Pope John Paul, one of the patrons of this World Youth Day, wrote a letter to the Catholic bishops and people of the world about the Holy Spirit. He entitled it, quite sensibly, The Lord and Giver of Life. In his letter, John Paul reminded us that Jesus revealed Himself with these words from Scripture: “I am the way and the truth and the life” (John 14:6).
So if the Holy Spirit is the giver of life, it means He’s the one that brings us to a full understanding and union with the real Jesus Christ — not with the “nice guy” or interesting teacher that the world would prefer Jesus to be, but the true Jesus Christ who is the only Son of the Father, the Savior of the world, and the source of all life and happiness for you, for me and for all humanity.
Catholic imagery usually shows the Holy Spirit as a dove. That’s the way He’s described in the Gospels: a dove descending over Jesus during his baptism. But have you ever wondered, Why a dove? Maybe one of the reasons is that there’s nothing threatening about a dove. A dove typically embodies purity, beauty and gentleness. The kindness of the Holy Spirit operating in our lives is exactly the opposite of the violence that the world and the devil rely on.
Violence isn’t always painful. It isn’t always bloody. Some things can feel very pleasant but leave a deep wound that we only discover much later. Every day, all of you drink in a river of bad ideas pushed by marketers who want your money, your approval and your conformity — and they make very sure they get it by using the radio, television, internet, popular songs and peer pressure to wrap you up in, like a spider getting ready for dinner. Today’s popular culture is based on a message that seems liberating, but it actually diminishes your humanity. It’s a message that reduces human dignity to what we can see and touch and own. It’s a message that squeezes great moral ideals and religious truths down into personal idiosyncrasies. In a nutshell, the modern world suggests that you can do whatever you want, whenever you want. If someone else suffers as a consequence, if some damage is unintentionally done to other people by your actions, well, that’s not your fault.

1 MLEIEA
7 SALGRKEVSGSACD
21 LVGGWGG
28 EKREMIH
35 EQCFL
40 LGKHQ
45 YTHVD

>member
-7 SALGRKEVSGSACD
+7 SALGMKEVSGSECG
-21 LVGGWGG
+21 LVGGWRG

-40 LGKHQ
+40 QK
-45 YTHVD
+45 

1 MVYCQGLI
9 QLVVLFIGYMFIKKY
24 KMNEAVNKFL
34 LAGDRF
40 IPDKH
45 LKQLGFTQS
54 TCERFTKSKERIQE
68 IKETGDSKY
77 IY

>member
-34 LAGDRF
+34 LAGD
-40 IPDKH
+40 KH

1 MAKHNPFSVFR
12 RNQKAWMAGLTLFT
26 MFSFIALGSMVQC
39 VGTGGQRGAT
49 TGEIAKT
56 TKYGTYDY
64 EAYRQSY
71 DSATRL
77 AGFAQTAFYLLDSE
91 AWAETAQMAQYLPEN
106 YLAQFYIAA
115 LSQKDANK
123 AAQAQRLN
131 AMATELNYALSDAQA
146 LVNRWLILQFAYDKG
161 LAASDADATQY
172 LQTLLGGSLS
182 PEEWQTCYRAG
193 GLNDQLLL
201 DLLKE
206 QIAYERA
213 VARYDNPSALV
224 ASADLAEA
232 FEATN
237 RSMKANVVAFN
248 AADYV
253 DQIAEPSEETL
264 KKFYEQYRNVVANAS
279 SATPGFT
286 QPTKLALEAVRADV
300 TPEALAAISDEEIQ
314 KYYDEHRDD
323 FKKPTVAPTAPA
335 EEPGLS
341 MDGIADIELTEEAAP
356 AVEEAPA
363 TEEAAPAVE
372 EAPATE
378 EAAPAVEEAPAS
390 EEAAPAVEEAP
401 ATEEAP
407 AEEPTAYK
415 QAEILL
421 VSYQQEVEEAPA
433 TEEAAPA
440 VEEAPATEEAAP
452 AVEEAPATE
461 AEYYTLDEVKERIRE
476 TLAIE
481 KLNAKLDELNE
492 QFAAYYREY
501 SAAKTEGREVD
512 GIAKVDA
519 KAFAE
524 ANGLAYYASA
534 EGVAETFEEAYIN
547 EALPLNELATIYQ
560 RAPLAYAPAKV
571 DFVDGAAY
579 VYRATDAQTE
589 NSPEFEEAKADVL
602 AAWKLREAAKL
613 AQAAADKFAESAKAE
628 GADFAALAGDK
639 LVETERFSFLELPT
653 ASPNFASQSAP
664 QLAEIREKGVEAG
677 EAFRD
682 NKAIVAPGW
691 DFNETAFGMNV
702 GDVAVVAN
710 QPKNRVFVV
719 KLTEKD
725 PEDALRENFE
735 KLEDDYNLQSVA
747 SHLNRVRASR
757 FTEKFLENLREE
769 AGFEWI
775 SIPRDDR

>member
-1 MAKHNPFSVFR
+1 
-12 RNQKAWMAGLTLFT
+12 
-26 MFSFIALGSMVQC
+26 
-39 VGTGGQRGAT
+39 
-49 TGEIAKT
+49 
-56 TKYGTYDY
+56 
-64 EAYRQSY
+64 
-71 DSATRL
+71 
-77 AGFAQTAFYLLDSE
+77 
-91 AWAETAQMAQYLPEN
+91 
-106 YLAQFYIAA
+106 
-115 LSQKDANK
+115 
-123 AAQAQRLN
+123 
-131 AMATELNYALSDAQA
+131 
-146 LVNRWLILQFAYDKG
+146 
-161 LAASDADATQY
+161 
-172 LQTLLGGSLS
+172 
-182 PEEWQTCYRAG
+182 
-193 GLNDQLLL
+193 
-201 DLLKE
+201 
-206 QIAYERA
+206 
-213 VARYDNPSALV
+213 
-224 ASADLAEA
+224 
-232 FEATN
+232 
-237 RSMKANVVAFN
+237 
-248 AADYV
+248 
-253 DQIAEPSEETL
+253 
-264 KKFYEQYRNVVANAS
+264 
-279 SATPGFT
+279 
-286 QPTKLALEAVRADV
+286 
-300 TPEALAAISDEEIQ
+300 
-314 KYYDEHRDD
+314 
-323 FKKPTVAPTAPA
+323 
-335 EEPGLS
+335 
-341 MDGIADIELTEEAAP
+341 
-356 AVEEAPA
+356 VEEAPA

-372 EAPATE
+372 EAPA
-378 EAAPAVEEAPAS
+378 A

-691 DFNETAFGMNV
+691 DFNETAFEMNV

Does that sound genuinely human to you? I don’t think so.
There’s a curious kind of irony at work when some young people criticize their parents, the Church and other authority figures, claiming that they want to be “free” or that they want to “live their own lives.” Many of those same young people then go out and dress the same way, listen to the same music, follow the same fashions and generally behave not like social reformers, but like lemmings.
It’s the worst kind of slavery when corporations and fashion designers and political opinion makers treat people like chumps. They trick a whole generation into doing what the world demands, while at the same time telling young people that they’re “free,” “original” and even “revolutionary.”